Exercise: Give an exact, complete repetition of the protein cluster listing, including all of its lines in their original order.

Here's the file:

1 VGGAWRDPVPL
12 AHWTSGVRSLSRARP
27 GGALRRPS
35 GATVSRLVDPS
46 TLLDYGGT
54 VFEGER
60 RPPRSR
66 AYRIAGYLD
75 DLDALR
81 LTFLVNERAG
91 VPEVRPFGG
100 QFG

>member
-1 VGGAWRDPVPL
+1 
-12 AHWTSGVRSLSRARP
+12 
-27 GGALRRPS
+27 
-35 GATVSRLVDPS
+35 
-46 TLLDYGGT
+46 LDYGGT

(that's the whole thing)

1 VGGAWRDPVPL
12 AHWTSGVRSLSRARP
27 GGALRRPS
35 GATVSRLVDPS
46 TLLDYGGT
54 VFEGER
60 RPPRSR
66 AYRIAGYLD
75 DLDALR
81 LTFLVNERAG
91 VPEVRPFGG
100 QFG

>member
-1 VGGAWRDPVPL
+1 
-12 AHWTSGVRSLSRARP
+12 
-27 GGALRRPS
+27 
-35 GATVSRLVDPS
+35 
-46 TLLDYGGT
+46 LDYGGT